Memories Sparked

Funny, what triggers a memory, and what rabbit holes you go down from there.

This morning on NPR I listened to a story about the 100-year anniversary of Holst’s “symphonic blockbuster” The Planets. It’s been a few years since I listened to the entire symphony. I was first introduced to The Planets by a man I dated in the mid-80s, Ron Gregg. Ron was one-of-a-kind; everyone who met him agreed. We met in 1986 after I placed a personals ad in the Seattle Weekly to which he responded. I was 29 and had just returned to Seattle after living and practicing law in small-town eastern Washington for a couple years. Ron was 38, had a PhD is Applied Physics (nuclear physics) from Cal Tec, and was an accomplished mountaineer, white water kayaker, backcountry skier, cyclist and sometime runner. In some sports I couldn’t keep up with him, in others, he couldn’t keep up with me, so we were a good match.

 Ron Gregg, one crutch under an arm as he rested his wrapped foot over a railing at a Wallick family picnic, summer 1986.

Ron Gregg, one crutch under an arm as he rested his wrapped foot over a railing at a Wallick family picnic, summer 1986.


Ron was running the business he created in 1980 – Outdoor Research, better known as OR – out of the basement of a rental house, designing and making clothing and supplies for outdoor recreation – gators, hats, gloves, first aid kits. I was given, and still have, lots of great Gore-Tex gear. When Ron designed the Gore-Tex rain hat dubbed the Seattle Sombrero and asked my opinion, I told him it was the ugliest thing I’d seen and I’d never wear one. Good thing he didn’t listen; it went on to be one of the most successful products OR produced and still sells well to this day. (I have – and wear – two!)

Ron and I had a memorable first date. He picked me up at my mother’s townhouse, on crutches with his foot in a cast, a canoe strapped to the top of his beat-up 1964 Dodge Dart. He was going to take me boating on a mountain lake in eastern Washington, an all-day excursion. Because it was his right foot in a cast, he drove by using his left foot for both gas and brake. I fought with myself about getting in that car, with a stranger, thoughts of Ted Bundy flashing through my mind, but Ron was charming and so seemingly trustworthy that I went. So glad I did.

Eclectic in his interests, Ron regularly attended the Seattle Symphony. (He played violin as a kid but the only instrument I saw him play as an adult was the kazoo.) It was on one of those dates that I first heard The Planets and finally found classical music I could love. In the five years Ron and I dated, I heard the Seattle symphony play The Planets twice, and Ron gave me a cassette tape of the symphony. When we listened to The Planets in the car, he’d pretend to conduct with his right hand and arm, always with lots of gusto during the dramatic parts. I learned to lean toward the passenger window. I upgraded to a CD version of The Planets years later. (I’m listening to it as I type this.)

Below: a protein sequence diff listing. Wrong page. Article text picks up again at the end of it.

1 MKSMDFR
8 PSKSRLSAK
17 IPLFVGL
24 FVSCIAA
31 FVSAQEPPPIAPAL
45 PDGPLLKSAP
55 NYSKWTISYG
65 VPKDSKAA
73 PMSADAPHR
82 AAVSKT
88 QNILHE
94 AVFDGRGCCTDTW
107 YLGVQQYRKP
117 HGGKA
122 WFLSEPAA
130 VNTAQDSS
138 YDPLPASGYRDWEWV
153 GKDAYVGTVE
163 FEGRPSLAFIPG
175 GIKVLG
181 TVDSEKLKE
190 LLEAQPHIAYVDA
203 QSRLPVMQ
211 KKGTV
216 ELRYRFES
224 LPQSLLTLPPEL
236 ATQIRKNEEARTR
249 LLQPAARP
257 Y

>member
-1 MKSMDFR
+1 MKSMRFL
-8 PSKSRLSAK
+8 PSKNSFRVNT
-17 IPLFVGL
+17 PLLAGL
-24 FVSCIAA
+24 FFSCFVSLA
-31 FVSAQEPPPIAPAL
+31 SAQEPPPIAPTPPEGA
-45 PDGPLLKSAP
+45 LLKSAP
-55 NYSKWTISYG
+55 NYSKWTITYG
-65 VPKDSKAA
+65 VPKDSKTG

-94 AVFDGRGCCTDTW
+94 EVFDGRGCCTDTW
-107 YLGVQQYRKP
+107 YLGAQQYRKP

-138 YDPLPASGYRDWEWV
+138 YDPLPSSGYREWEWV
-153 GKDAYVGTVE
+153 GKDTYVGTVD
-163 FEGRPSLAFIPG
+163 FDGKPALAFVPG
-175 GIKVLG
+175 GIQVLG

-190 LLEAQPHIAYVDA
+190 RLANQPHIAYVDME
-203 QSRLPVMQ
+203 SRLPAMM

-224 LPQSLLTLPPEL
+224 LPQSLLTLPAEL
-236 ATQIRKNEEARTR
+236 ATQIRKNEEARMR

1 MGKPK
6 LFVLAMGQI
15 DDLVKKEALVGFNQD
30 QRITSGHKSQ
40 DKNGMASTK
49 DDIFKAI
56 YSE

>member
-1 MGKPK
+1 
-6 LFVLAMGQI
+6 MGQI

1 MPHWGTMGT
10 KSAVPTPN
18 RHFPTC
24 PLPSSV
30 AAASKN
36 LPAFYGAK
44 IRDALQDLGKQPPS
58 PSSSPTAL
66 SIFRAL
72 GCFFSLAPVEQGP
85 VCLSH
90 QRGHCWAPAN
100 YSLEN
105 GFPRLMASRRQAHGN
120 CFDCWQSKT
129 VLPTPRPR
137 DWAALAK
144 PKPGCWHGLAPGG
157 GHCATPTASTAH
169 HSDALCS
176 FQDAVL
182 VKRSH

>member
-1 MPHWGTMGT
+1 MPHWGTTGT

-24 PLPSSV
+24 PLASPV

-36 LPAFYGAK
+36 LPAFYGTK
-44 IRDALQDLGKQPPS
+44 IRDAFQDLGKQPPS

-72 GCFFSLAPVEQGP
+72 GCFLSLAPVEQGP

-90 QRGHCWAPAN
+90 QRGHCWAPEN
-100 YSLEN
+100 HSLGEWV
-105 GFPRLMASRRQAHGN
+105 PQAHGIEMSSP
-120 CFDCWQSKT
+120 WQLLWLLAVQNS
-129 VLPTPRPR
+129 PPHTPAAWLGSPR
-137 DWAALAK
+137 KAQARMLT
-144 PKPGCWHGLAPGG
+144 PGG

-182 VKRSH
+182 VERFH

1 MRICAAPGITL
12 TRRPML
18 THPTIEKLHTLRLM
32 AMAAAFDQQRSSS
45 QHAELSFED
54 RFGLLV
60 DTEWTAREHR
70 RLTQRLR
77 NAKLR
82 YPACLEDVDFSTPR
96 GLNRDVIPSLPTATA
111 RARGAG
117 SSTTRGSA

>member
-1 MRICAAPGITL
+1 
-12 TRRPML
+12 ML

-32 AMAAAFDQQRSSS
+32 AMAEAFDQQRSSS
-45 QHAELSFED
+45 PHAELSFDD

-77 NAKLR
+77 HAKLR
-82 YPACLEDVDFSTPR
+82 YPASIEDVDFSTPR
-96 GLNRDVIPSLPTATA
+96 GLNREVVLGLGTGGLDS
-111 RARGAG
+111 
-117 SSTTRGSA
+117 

Backcountry skiing Scottish Lakes, Washington Cascades with Ron Gregg, May 1991.

Backcountry skiing Scottish Lakes, Washington Cascades with Ron Gregg, May 1991.

Ron had boundless energy, was incredibly strong, and a natural athlete. He taught me to white water kayak and telemark/backcountry ski. My first introduction to Idaho was thanks to Ron, a kayaking trip on the Middle Fork of the Salmon River around 1988. We came back twice more and also boated some of Idaho’s other rivers. We skied at Brundage during Winter Carnival one winter. Even though we broke up in 1991, we always remained friends. In the early 2000s, when I shared with Ron my dream of leaving the noise and traffic of Seattle behind and creating a dog boarding and training facility in rural Idaho, he – by then very successful with OR – was enthusiastic and willing to buy the land on which I could do that. We talked about it again in January 2003 as I planned my first scouting trip to Idaho. Two months later, on March 17, Ron was killed in an avalanche in Kokanee Glacier Provincial Park, B.C., just shy of his 55th birthday.

One key paragraph from his obituary gives a sense of who Ron Gregg was: “Ron was a life-long learner and self-proclaimed expert on all subjects, whose enthusiasm for life and whose keen fashion sense set him apart. His generous nature, his dependable, loyal friendship, his dance moves, obfuscating verbiage, puns and smirking countenance will be missed by family and friends too numerous to count. Knowing him has made the world a more colorful place.”

The “keen fashion sense” = gawd-awful velour pullover shirts and other unusual choices. Ron did not follow trends. Anyone watching him dance dissolved into laughter, which seemed to egg him on; he loved making people laugh. He was wicked smart, but never made anyone else feel stupid. He wasn’t about being better than anyone else; he was all about helping you reach your potential and hoping you might enjoy tagging along with him.

 Ron passed the Malamute test; my dog Opus clearly loved him.

Ron passed the Malamute test; my dog Opus clearly loved him.

I’ve spent much of today listening to The Planets, thinking about Ron and all the adventures we went on together, and about how much I’ve missed his friendship and support over these past 15 years. Ron and The Planets will always be inextricably tied in my memory. Thanks, NPR and Gustav Holst, for sending me down this nostalgic rabbit hole.

Rebecca WallickComment